OKLAHOMA CITY (KFOR) – The Oklahoma House of Representatives has approved a controversial sex education bill with a new amendment to regulate school bathrooms.

Senate Bill 615 would require sex education materials used in school counselor-led meetings or classes to be inspected by the student’s parents or legal guardian. This includes topics like sexual orientation and gender identity.

“All this is about is trying to protect the family and tradition,” said the bill’s author, State Representative Danny Williams, R-Seminole. “This is a way to say ‘don’t talk about this stuff with these kids until their parents say you can and if they say you cannot, you cannot.’”

The new amendment filed by Rep. Kevin West, R-Moore, would require schools to enforce a ‘biological sex’ bathroom policy.

Public schools, and public charter schools, that serve enrolled students in prekindergarten through twelfth grades, shall designate restrooms and changing facilities, that are intended to accommodate multiple individuals, as follows: 1. For the exclusive use of the male sex; or 2. For the exclusive use of the female sex. D. Individuals at a public school or public charter school shall use the restroom or changing facility that corresponds to the individual’s biological sex or “single-use” restrooms, if available. E. Each school district board of education shall adopt a policy to provide disciplinary action for individuals who refuse to comply with the provisions in this act.

This follows questions surrounding the State’s guidance on bathroom policies after Stillwater Public Schools received letters from the Secretary of Education and Attorney General telling the district to end a policy it’s had since 2015 that allows transgender students to use the bathroom that aligns with their gender identity.

The Stillwater Board of Education approved a resolution on April 18 requesting the Oklahoma State Department of Education (OSDE) and State Board of Education to take up emergency rules on restroom policy.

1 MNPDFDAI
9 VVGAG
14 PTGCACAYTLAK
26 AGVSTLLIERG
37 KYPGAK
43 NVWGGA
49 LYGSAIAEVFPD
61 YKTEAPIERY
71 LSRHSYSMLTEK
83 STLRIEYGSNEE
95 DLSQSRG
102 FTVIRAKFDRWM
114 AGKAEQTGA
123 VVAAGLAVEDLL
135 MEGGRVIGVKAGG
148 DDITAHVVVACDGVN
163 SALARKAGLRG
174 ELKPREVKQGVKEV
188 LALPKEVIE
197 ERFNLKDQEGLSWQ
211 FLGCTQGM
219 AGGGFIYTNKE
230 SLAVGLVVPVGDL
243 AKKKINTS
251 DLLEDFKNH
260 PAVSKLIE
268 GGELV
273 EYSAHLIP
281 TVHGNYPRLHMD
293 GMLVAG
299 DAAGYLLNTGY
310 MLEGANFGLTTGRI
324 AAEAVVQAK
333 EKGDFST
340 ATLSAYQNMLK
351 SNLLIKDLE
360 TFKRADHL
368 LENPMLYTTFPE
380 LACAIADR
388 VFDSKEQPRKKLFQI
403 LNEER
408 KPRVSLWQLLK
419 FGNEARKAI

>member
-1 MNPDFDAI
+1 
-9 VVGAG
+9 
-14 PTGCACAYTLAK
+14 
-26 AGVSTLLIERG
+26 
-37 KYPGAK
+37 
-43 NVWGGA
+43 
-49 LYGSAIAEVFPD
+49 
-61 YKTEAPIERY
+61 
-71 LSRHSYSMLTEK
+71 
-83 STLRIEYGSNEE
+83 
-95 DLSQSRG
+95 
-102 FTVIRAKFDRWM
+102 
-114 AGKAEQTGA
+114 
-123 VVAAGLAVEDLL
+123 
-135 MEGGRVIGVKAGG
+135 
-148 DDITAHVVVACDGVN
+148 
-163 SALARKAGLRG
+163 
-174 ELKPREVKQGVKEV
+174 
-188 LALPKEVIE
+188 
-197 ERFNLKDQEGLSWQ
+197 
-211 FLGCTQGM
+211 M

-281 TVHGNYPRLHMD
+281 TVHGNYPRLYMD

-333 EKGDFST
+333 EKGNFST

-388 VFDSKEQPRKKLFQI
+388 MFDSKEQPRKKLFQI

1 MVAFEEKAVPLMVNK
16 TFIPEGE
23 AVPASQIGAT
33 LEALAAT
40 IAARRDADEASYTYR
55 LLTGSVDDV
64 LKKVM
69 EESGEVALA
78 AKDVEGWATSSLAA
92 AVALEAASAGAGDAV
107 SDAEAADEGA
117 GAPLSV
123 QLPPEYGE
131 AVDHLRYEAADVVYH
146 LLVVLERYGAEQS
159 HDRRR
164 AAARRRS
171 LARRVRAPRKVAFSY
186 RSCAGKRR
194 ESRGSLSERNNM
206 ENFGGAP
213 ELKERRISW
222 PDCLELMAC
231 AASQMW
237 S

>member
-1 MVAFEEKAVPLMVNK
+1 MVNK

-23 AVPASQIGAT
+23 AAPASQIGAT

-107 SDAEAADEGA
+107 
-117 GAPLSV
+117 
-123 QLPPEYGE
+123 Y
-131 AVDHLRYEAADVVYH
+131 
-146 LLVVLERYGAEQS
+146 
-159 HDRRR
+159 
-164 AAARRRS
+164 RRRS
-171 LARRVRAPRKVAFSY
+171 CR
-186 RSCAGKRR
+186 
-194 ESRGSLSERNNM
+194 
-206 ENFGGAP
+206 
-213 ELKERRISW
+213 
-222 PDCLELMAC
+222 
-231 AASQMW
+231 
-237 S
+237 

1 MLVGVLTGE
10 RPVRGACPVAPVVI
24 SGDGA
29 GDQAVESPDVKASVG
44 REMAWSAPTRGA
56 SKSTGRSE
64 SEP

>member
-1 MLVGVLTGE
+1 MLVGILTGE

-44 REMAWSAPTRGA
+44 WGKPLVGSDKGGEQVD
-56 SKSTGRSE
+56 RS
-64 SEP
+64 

State Superintendent Joy Hofmeister said April 23 she wanted a formal written opinion from AG John O’Connor on whether districts may set their own policies for restroom use.

“The answers to these questions will not only provide the crystal-clear guidance sought and will come in the form of a binding opinion on those in Oklahoma who have historically implemented and enforced Title IX and related laws on these matters,” Hofmeister wrote to O’Connor. “Your attention and expeditious review of these matters are sincerely appreciated.”

Yesterday, the Office of Attorney General sent a letter to Oklahoma House members following their own request for guidance.

While O’Connor said he will not issue a formal opinion on the matter “because this office does not formally opine on issues where legislation is pending, and it is our understanding that legislation is currently being considered on these topics,” he did indicate that there is “no current Oklahoma law expressly governs the practice of opening school restrooms to students based on their self-identity.”

Superintendent Hoffmeister was unsatisfied, however.

“While no legal precedent on this topic currently exists in Oklahoma, other appellate courts around the nation have largely weighed in with rulings that appear to support the current policy of Stillwater Public Schools,” said Hoffmeister. “Clarity is important here – and it is wholly appropriate that the Attorney General issue a binding formal opinion when requested to do so by an elected official. Indeed, it is his responsibility to do so.”

The bill goes back to the Senate for amendment approval.

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